Esfahan

News: New Perspectives, A Visit to Iran

Zegrahm Contributor|February 3, 2010|Blog Post

This enigmatic land is often regarded as the seat of civilization and has contributed remarkable treasures to the world of art, poetry, architecture and, most notably, history. While a fascinating place to travel, Iran is a place where one can not travel without a guide and most people are apprehensive to even consider going in the first place—a perception fueled by Western political figureheads and negative media coverage.

Recently, travel guru and Seattle native, Rick Steves visited Iran. While known for his “Europe Through the Back Door” PBS television series and popular guidebooks, on this excursion he went for the sole purpose of revealing the true feelings of the Iranian people and gaining a better understanding of this country of 70 million. With his typical skeleton crew of one director, one cameraman, and two Iranian guides, he produced a TV show to help promote understanding between our two countries.

After 12 days of shooting in Tehran, Esfahan, Shiraz, and Persepolis, here are a few insights that Steves came away with:

“I didn’t go to Iran as a businessman or as a politician, but as what I am—a travel writer. I went for the reasons I travel everywhere: to get out of my own culture and learn, to go to a scary place and find it’s not scary, and to bring distant places to people who’ve yet to go there. To me, understanding people and their lives is what travel is about, no matter where you go.”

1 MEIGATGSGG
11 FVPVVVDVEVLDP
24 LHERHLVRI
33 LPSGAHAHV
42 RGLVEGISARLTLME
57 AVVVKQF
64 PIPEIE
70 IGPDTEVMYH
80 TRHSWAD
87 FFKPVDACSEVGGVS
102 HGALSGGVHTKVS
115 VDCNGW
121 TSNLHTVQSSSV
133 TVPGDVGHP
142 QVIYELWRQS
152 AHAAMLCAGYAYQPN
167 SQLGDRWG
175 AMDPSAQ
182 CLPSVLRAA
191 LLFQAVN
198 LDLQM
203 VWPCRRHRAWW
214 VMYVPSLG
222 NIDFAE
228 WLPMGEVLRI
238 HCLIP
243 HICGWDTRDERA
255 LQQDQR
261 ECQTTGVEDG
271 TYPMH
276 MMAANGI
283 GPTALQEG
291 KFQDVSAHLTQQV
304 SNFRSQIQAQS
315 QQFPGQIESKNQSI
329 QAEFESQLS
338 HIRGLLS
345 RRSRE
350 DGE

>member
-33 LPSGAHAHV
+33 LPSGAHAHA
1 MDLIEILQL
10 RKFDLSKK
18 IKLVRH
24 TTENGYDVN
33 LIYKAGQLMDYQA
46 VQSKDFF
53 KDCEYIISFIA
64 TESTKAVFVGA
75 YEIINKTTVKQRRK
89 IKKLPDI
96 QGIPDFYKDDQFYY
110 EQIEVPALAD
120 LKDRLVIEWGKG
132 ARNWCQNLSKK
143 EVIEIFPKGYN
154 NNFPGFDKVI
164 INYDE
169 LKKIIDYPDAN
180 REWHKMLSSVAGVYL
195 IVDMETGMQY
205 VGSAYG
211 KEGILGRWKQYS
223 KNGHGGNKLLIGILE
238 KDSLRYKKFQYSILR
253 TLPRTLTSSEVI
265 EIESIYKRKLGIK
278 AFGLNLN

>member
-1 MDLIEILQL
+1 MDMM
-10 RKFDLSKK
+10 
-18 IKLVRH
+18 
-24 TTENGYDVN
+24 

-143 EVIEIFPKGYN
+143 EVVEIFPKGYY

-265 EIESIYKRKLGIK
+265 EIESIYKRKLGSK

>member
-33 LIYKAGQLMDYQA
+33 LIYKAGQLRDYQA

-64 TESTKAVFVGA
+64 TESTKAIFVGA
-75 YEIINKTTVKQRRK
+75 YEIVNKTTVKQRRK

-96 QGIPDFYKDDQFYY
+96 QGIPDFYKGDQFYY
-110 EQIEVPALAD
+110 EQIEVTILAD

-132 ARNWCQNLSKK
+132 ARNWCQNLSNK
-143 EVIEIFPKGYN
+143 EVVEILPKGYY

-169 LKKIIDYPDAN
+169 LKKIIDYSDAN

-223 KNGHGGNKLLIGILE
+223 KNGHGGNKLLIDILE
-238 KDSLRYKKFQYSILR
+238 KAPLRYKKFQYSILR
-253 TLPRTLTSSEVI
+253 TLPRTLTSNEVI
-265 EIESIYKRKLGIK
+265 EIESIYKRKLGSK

“My trip to Iran taught me things I could only understand by actually traveling there. First I learned how thankful I am that I live in America instead of Iran. Yet I also learned that the vast majority of Iranians would choose to live nowhere else but their country.”

To discover these insights (and many more) for yourself, we invite you to join veteran leader, Gary Wintz, who has been traveling to Iran for over 30 years, on our nearly annual Iran: Wonders of Persia expedition. He often jokes that “one of my biggest challenges in Iran is to actually fulfill the itinerary, because we get invited into peoples’ homes and to weddings so frequently that we have to start declining engagements due to time constraints! O felix culpa! I would claim that the people of Iran are Persia’s greatest treasure.”

To learn more about Rick Steves’ experience in Iran, read this excellent article from Salon.com.

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